2) The Journal of Steroid Biochemistry and Molecular Biology, Jun 1995, 53(1-6): "Interrelations between sex hormone-binding globulin (SHBG), plasma lipoproteins and cardiovascular risk"
3) The Journal of Clinical Endocrinology & Metabolism, Jul 1 1996, 81(7):2515-2519, "Acute and chronic regulation of serum sex hormone-binding globulin levels by plasma insulin concentrations in male noninsulin-dependent diabetes mellitus patients"
4) Diabetes Care, May 2004, 27(5):1036-1041, "Testosterone and Sex Hormoneï¿½Binding Globulin Predict the Metabolic Syndrome and Diabetes in Middle-Aged Men"
5) Bone Miner Res, 2008 Oct, 23(10):1552-60, "Older men with low serum estradiol and high serum SHBG have an increased risk of fractures"
6) The Journal of Clinical Endocrinology & Metabolism, Dec 1 2006, 91(12):4764-4766, "Sex Hormone Binding Globulin: Inhibitor or Facilitator (or Both) of Sex Steroid Action?"
7) Journal of Bone and Mineral Research, October 2008, 23(10:1552ï¿½1560, "Older Men With Low Serum Estradiol and High Serum SHBG Have an Increased Risk of Fractures"
8) Clinical Endocrinology, Sep 1995, 43(3):331ï¿½337, "Hypothalamic-pituitary-testicular function in end-stage non-alcoholic liver disease before and after liver transplantation"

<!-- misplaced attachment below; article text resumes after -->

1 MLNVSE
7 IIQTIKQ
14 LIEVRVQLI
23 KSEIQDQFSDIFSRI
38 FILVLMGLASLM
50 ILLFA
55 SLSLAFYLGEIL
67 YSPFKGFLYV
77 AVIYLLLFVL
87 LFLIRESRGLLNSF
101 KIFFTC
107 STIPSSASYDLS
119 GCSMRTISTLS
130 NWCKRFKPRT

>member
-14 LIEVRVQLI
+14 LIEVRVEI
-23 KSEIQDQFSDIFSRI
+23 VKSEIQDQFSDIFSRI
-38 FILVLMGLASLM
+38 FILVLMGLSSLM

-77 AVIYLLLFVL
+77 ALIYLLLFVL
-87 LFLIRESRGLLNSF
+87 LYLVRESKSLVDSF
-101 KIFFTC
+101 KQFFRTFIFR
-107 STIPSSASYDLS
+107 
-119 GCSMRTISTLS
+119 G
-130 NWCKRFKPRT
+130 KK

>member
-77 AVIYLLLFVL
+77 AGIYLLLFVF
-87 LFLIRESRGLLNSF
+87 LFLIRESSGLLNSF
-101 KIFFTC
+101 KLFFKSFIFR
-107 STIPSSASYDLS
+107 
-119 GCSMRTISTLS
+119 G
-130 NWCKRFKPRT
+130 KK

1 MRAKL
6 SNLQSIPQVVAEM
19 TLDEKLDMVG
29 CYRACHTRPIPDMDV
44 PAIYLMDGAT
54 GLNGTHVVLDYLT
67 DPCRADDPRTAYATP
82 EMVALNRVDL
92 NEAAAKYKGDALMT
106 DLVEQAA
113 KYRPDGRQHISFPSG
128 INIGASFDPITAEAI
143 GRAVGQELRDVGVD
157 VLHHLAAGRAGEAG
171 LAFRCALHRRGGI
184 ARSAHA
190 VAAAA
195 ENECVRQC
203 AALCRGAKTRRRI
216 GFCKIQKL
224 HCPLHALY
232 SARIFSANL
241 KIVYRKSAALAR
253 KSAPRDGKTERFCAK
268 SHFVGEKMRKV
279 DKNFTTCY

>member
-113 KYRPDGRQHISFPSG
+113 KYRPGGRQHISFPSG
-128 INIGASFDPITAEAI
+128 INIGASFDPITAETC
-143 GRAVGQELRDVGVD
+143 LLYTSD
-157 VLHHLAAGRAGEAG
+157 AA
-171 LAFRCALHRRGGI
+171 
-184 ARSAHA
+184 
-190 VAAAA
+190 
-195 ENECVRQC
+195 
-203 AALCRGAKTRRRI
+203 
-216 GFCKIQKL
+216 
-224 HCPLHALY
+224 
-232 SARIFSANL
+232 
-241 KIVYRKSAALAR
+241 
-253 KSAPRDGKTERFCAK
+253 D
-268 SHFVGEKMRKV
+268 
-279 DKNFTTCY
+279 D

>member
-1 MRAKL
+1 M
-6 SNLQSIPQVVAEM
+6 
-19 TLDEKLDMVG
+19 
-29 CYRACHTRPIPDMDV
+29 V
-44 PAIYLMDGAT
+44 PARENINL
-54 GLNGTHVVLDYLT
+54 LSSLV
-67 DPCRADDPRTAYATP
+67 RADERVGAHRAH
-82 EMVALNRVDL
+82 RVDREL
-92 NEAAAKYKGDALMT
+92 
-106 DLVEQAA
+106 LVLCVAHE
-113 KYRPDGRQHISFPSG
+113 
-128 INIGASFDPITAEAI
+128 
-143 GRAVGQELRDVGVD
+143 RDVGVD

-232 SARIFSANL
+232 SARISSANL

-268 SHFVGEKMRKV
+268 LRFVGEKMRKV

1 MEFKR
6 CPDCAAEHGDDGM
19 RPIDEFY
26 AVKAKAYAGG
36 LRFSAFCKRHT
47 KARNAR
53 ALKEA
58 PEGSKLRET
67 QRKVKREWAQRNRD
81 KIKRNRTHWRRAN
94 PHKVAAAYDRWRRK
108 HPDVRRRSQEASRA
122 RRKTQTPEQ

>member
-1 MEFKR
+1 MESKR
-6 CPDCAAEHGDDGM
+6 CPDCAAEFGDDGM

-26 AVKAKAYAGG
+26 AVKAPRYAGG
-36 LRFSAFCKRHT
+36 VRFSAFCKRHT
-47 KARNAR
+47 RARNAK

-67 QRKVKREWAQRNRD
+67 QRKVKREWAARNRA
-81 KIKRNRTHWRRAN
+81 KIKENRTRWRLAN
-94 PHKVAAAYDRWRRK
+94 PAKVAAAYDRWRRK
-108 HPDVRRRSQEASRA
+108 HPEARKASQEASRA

9) The Journal of Clinical Endocrinology & Metabolism, May 1 1987, 64(5):1083-1085, "DIETARY LIPIDS : AN ADDITIONAL REGULATOR OF PLASMA LEVELS OF SEX HORMONE BINDING GLOBULIN"
10) Am J Clin Nutr, Dec 1996 64(6):850-855, "Effects of dietary fat and fiber on plasma and urine androgens and estrogens in men: a controlled feeding study"
11) Clin Endocrinol (Oxf), 2009 Dec 29, [Epub ahead of print], "Association of vitamin D status with serum androgen levels in men"
12) Cancer, 15 August 1988, 62(4):760ï¿½762, "Sex hormone imbalance in male alcoholic cirrhotic patients with and without hepatocellular carcinoma"
13) J Clin Endocrinol Metab, 2000 Jan, 85(1):293-6, "Diet and sex hormone-binding globulin"
14) Int J Androl, 1981 Dec, 4(6):639-45, "The effect of clomiphene citrate on sex hormone binding globulin in normospermic and oligozoospermic men"
15) Clinical Endocrinology, Oct 1998, 49(4):421ï¿½432, "The effect of six months treatment with a 100 mg daily dose of dehydroepiandrosterone (DHEA) on circulating sex steroids, body composition and muscle strength in age-advanced men and women"
16) Clin Endocrinol (Oxf), 1992 Feb, 36(2):187-92, "Serum levels of free and bound testosterone in hyperthyroidism."
18) Clin Endocrinology, Oct 1998, 49(4): 421-432, "The effect of six months treatment with a 100 mg daily dose of dehydroepiandrosterone (DHEA) on circulating sex steroids, body composition and muscle strength in age-advanced men and women"